And remember, it's not about gear. I would have rather had a level 50 Rogue who knew how to take the CS into KS into Gouge to save his teammate than the one last night who sported raid gear and the decisiveness of a butterfly.

With WotLK around the corner, if you're on a PvP server like I am, treat each zone as a big Battleground. Save your fellow faction'rs from gankers and travel around in groups. Unspoken truce or not, there's always rogue players who just want to have a bloody good time.

Best of luck!

Monday, November 10, 2008

Disc Vs Holy in PvP: A Comparison and Some Predictions

In the early stages of the game, Priest PvP healing wasn't as much of a specialized spec as it is today. With a game and itemization centered around PvE (pre TBC), Holy was a natural go-to as raiders would just bring their raiding specs to the Battleground and healbot their Dreadnaught clad Arms Warrior buddies after a night of beating back monstrous dragons and their progeny.

However, as time passed, through tweaking by Blizzard, the Discipline tree has been gaining popularity as the default PvP tree for utility and flexibility. Early Arena seasons saw hybrid Disc/Holy specs such as the old standby 28/33 for Blessed Resilience. As gear started to match damage in later seasons, 41/20 Pain Suppression builds started showing up en masse with Priests electing to give up some personal survivability for added situational answers.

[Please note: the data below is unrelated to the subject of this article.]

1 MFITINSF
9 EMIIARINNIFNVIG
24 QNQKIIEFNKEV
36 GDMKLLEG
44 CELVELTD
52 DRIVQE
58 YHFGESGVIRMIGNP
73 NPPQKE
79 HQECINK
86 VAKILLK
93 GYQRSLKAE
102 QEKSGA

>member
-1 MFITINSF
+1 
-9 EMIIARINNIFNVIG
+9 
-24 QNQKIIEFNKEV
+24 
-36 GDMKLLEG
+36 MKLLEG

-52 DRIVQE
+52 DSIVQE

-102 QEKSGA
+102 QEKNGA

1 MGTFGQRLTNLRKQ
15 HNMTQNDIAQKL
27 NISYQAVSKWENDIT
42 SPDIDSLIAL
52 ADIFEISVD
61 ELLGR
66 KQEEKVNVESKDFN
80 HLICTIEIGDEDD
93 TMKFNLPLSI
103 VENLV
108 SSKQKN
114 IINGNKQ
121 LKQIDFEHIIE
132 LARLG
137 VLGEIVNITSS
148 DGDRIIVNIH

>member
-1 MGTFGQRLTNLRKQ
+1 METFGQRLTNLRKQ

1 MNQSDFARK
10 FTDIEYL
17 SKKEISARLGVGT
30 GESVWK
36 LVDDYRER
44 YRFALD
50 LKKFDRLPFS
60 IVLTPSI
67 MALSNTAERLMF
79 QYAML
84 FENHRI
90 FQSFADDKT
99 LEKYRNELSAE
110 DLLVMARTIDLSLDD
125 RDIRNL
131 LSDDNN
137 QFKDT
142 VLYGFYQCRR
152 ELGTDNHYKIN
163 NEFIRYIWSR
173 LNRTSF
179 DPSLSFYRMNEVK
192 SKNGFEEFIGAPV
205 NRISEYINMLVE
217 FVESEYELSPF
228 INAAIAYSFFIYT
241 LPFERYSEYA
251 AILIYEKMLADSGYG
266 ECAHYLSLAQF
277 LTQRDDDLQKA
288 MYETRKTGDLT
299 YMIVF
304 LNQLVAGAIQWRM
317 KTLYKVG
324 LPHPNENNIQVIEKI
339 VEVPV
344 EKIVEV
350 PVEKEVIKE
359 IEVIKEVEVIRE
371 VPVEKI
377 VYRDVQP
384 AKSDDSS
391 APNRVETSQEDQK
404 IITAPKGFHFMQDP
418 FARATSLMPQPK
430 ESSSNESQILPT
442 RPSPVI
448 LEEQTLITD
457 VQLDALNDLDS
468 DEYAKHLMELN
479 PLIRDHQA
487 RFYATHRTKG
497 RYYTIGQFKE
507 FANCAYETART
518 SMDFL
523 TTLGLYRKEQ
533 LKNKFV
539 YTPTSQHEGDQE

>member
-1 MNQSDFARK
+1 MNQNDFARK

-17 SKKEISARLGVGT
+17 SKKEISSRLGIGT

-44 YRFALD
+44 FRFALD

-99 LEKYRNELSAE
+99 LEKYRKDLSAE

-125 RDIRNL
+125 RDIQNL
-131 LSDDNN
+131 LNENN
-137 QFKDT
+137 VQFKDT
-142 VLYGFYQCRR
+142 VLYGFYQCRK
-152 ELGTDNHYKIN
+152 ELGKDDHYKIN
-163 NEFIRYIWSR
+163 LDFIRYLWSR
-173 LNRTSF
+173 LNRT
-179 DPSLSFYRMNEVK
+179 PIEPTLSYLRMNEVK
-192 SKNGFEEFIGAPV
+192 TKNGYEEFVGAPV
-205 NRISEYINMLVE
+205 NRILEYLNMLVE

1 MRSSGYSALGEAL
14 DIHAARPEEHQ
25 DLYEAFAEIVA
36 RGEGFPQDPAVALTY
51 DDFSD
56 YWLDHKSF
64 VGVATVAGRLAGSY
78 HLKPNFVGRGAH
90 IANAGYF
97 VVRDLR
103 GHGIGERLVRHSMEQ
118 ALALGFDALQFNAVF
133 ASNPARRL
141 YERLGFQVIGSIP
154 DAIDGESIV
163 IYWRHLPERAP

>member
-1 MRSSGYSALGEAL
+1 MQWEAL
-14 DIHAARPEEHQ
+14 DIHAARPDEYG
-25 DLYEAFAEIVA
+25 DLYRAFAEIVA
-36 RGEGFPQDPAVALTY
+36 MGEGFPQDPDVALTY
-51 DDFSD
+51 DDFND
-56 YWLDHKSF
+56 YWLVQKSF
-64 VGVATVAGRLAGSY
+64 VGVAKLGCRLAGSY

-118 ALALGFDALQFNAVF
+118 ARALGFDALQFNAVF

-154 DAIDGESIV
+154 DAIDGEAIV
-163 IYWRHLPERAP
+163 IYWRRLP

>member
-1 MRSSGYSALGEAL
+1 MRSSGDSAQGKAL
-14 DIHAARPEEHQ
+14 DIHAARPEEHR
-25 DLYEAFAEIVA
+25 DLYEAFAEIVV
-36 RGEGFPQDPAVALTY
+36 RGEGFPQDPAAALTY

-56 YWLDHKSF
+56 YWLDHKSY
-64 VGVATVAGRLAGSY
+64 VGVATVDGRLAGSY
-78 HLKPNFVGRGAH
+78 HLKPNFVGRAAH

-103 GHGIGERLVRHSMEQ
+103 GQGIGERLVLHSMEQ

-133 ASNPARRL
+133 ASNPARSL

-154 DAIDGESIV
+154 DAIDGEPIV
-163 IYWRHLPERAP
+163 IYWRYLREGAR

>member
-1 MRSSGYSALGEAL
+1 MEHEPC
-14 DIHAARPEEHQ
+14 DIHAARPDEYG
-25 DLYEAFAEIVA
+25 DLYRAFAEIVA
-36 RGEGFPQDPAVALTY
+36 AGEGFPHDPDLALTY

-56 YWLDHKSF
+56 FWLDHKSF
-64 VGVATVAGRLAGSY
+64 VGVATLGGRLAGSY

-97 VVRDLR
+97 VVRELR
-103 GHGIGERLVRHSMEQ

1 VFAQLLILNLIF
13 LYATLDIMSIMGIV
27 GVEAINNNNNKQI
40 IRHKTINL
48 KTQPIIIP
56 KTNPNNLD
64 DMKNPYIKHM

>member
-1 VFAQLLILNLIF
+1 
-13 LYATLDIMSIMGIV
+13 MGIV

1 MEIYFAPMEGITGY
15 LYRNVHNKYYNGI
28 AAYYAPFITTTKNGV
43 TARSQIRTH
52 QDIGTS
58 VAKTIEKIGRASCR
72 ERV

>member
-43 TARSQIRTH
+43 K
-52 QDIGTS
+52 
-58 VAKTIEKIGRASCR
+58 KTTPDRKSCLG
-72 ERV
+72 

To try to predict where all of this will go in the months and Arena seasons to come, it becomes key to understand the natures of the two healing trees, where they excel and where they fall flat. Keep in mind that the Priest is the only class that has two healing trees, so it's pretty unique that there are viable options for a class to spec when dealing with a variety of situations.

There's a couple of overall differences between the functionality of the Discipline and Holy trees in PvP. When comparing the two functions, I find that the best term to describe differences is "Bandwidth vs Throughput". The analogy between the characteristics of these Priest talent trees and the traditional usage of these two terms in the data transmission can be confusing at best, so let's break it down for non-technical people out there.

First, to establish the boundaries of the explanation, there is usually a limiting factor. In data transmission, the limiting factor is usually cost, and to a lesser extent, amount of data to be transferred. Simply, if you're willing to pay for wires that can handle more data, you'll get better performance. To dumb it down even further, we can think of wires as plumbing pipes for data and make the observation that narrower pipes typically cost less than big honking pipes (for proof, go visit Home Depot). So basically, if you have to move .. say .. a large quantity of .. excrement (or Porn), but you're limited in the amount you can spend on the pipes, your options are either one big pipe or several small pipes. The same is with data and (hopefully you're beginning to see the parallels) with healing. (And by using the word 'healing' we're essentially referring to death prevention)